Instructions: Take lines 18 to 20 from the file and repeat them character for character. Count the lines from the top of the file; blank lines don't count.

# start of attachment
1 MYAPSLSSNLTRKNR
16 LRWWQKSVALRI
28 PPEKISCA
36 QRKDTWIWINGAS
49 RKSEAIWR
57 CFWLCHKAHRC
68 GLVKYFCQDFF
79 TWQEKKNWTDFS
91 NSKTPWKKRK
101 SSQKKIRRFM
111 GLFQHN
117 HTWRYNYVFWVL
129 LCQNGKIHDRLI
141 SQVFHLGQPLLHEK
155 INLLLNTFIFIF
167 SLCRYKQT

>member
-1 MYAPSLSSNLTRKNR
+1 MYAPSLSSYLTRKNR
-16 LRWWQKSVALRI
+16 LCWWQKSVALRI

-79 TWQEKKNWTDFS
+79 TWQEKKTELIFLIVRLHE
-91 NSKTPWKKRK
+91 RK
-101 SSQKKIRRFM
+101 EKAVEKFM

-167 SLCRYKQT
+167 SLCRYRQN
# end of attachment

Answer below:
-1 MYAPSLSSNLTRKNR
+1 MYAPSLSSYLTRKNR
-16 LRWWQKSVALRI